We are under attack from Boko Haram -- Bama returnees - SyCtRenDs



Tuesday, November 6, 2018

We are under attack from Boko Haram -- Bama returnees

We are under siege from Boko Haram insurgents — Bama returnees

Cross-section of the returnees at an interface with Centre for Democracy and Development

Like majority of returnee communities in Borno State, the about 30,000 Bama returnees complain of dreadful besiegement by Boko Haram insurgents who slit the throat of anyone straying outside town. They have returned home; they are not yet at home.

When, last May, Babakura jubilantly strode out of the 4-year displacement he was plunged into by Boko Haram insurgents who completely razed down his hometown, Bama, sacking all its residents into a traumatising displacement in various climes across the country in September, 2014, he was vibrating with life and ambitions of rebuilding his pre-insurgency prosperity.

As the caravan of large construction-site buses conveying him and hundreds of his fellow IDPs from Maiduguri camps cruised towards Bama, he was belching with hope.

The buses were hired by Borno State government to convey the first batch of returnees to a ‘reconstructed and rehabilitated’ Bama, undoubtedly the most Boko Haram-ravaged town in the entire Northeast.

Extremely eager to reach home, he was singing the mantra of home: “home, sweet home, here I come” in his mind.

He arrived home, to his barely reconstructed house, rebuilding high hopes of restoring prosperity as a proud indigene of one of the most-prosperous transborder commercial town of Northeastern Nigeria. He fervently prayed never in his lifetime to return to displacement and its attendant hardships, grief and trauma.

He nourished himself with the high hopes of resuscitating his farm, tilling the soil to grow what he would feed his family and traversing the terrain freely to augment the sustenance he could reap from his farm in the petty trading trips he used to take between Maiduguri and the Nigeria-Cameroon border town of Banki during the pre-Boko Haram times.

Now, five months on, Babakura is still languishing in virtually every trauma and hopelessness he initially thought he had broken free from.  He feels still a captive, not of the insurgents, but of insurgency.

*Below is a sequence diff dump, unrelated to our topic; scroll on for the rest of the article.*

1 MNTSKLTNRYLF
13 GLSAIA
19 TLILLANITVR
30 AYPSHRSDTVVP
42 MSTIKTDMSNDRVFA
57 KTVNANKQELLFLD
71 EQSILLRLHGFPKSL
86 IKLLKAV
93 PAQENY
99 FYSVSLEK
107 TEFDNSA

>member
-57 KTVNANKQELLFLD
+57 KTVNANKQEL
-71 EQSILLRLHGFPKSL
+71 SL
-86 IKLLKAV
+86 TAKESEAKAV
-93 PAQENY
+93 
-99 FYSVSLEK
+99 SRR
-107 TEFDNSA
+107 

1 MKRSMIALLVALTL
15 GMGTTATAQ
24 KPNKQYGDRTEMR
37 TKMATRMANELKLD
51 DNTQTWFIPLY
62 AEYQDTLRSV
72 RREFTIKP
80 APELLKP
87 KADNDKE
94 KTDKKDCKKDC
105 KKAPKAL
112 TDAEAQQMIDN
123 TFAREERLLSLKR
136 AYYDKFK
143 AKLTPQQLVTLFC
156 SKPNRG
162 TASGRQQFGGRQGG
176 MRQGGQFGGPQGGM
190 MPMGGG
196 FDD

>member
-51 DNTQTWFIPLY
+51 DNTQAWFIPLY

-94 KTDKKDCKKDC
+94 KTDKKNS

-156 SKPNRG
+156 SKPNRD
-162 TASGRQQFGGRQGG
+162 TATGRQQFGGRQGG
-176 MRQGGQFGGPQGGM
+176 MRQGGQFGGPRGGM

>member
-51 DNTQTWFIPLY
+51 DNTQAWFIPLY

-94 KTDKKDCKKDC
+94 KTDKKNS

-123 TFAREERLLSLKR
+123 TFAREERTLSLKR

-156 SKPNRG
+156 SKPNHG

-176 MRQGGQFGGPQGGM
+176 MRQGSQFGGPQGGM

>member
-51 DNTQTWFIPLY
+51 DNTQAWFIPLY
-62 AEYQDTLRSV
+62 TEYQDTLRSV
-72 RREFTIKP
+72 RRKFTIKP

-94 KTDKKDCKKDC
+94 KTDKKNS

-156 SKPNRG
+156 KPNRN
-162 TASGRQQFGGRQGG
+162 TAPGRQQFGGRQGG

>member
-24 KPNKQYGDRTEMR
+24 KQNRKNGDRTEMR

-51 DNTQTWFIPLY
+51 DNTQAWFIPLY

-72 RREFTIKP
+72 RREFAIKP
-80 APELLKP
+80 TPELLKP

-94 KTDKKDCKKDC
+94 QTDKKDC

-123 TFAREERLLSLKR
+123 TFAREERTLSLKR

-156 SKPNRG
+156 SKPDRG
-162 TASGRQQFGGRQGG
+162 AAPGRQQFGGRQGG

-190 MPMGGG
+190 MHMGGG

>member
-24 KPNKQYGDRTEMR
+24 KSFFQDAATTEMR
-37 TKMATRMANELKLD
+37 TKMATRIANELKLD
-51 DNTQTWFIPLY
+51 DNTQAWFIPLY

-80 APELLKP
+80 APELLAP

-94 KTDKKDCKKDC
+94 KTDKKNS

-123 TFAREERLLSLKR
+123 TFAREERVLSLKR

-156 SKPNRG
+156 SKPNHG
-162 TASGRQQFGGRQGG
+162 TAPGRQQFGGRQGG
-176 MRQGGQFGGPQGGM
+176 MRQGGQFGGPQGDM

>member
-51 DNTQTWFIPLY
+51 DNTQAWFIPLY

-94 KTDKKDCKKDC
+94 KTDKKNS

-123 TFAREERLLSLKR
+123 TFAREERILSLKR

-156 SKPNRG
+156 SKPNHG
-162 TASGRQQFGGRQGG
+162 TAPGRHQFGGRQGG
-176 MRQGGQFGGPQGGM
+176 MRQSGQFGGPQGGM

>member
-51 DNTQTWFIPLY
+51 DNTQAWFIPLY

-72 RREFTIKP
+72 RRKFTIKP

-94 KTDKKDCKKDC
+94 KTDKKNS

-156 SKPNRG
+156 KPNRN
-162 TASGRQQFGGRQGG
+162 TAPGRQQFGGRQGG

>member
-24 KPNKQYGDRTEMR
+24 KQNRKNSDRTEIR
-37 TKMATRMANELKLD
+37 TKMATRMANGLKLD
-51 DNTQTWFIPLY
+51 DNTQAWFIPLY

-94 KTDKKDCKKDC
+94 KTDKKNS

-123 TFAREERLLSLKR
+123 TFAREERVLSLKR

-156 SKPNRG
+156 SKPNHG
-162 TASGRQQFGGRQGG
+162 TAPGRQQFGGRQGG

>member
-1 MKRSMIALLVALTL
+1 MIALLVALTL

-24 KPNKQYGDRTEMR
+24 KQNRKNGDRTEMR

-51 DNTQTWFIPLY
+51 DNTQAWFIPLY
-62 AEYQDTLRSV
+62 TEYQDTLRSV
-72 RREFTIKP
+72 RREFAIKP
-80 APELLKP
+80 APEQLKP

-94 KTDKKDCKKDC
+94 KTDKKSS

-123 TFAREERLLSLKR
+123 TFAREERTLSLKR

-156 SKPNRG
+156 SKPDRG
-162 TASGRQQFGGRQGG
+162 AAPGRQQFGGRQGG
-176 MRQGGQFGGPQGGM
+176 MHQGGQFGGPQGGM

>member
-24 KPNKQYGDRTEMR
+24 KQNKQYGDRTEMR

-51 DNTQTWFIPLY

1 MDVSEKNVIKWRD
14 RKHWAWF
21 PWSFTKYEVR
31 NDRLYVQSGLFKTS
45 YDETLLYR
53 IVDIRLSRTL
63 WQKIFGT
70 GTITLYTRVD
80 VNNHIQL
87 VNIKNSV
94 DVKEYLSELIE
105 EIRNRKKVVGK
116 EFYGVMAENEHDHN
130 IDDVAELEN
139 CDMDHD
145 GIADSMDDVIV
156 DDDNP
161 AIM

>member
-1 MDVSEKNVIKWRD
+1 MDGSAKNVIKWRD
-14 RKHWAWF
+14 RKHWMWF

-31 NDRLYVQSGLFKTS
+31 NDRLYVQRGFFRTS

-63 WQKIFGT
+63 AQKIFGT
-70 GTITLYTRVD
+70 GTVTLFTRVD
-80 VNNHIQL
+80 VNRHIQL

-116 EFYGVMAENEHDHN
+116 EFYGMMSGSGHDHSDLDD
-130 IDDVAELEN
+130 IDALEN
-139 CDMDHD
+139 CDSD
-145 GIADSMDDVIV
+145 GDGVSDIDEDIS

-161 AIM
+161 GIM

Like a prison inmate confined within high walls with devices barring him from taking one step out of the prison yard, Babakura is confined within the town by the high walls of encirclement by the killer Boko Haram insurgents.

Babakura Bukar Iza is representative of the about 30,000 returnee IDPs to Bama and spoke on the debilitating situation of virtually all returnee communities across Borno State, which has created a persistent humanitarian crisis constituting a matter for grave concern to the United Nations (UN) and other stakeholders in humanitarian crisis management.

The Bama returnees complain that since their first batch came back home from IDP camps in Maiduguri, their high hopes of moving freely across the terrain they had mastered, an essential requirement for picking up the pieces, rebuilding their entire socioeconomic lives and pulling through life, seem still as unreachable as a precious item hidden somewhere in a distant planet.

Transported whether by the state government or by their own arrangements, they said they returned to Bama from their various places of displacement, mainly in Maiduguri, in droves,but now face various hardships ranging from shortage of food to inadequate medical care and education, according to the UN.

However, they complain much less of this situation than of their besiegement by the insurgents who kill or maim many of them while toiling  for a living just two kilometers out of town.

This depressing and distressing confinement bars them from fending for themselves rather than depend on the handouts from government and NGOs,  which they was unsustainable and destroys initiatives.

They are physically at home, but they are emotionally and socio-economically far from being at home, they complain.

“Go and ask everybody in Borno State; a Bama Kanuri man is not an indolent man. We are an industrious people. We don’t rely on anyone giving us anything for sustenance; we believe in toiling to earn a living,” Babakura Iza told Daily Trust in Bama.

“Let him toil, let him eat’ is our guiding philosophy in life”, the apparently well-educated man said.

“We believe in farming and trading; this is why we stand out in the entire Borno State as a commercially-inclined community, he said.

“This is why, even at the height of the insurgency we felt too uncomfortable in our various places of displacement.  We always yearned to be back home to fend for ourselves as a proud prosperous commercial community.”